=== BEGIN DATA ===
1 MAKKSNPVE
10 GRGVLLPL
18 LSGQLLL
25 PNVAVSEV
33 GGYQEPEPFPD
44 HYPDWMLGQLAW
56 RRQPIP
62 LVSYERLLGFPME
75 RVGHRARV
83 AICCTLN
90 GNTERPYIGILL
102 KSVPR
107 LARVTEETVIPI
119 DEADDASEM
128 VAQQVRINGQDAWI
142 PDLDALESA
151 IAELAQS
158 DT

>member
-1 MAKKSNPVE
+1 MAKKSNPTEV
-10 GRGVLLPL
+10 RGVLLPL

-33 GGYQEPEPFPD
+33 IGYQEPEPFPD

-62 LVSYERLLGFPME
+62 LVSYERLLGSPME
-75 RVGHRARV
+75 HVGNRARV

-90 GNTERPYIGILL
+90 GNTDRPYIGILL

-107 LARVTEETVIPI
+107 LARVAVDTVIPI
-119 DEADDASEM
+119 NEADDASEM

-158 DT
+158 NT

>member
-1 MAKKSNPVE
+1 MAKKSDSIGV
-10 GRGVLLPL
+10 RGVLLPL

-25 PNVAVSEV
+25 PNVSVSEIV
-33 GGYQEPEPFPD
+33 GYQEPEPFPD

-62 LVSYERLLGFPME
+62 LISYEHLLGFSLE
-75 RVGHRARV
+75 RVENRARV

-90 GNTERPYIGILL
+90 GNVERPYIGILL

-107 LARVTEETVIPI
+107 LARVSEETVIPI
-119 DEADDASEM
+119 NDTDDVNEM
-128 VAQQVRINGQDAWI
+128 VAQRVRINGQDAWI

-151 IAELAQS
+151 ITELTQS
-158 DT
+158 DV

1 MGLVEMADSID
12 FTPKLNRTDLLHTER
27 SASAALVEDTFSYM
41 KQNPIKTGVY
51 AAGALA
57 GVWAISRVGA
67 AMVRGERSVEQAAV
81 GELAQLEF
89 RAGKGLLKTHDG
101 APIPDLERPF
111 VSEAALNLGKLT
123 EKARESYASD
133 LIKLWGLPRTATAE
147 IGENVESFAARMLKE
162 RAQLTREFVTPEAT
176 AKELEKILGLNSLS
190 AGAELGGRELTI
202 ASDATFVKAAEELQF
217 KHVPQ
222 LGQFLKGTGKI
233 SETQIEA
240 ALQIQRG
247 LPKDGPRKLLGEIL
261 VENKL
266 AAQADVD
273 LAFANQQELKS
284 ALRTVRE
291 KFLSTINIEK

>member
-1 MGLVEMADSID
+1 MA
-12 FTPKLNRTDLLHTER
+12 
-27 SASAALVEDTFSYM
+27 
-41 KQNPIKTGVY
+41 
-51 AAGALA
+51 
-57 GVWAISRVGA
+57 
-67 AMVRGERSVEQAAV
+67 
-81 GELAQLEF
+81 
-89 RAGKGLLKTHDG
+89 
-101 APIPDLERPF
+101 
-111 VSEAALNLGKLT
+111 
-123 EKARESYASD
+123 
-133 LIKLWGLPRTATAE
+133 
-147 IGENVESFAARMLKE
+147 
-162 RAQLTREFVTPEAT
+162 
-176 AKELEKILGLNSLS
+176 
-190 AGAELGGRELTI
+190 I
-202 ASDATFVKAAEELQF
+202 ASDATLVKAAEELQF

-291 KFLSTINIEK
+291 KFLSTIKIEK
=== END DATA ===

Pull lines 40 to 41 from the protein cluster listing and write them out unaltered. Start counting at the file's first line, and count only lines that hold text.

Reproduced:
+1 MAKKSDSIGV
-10 GRGVLLPL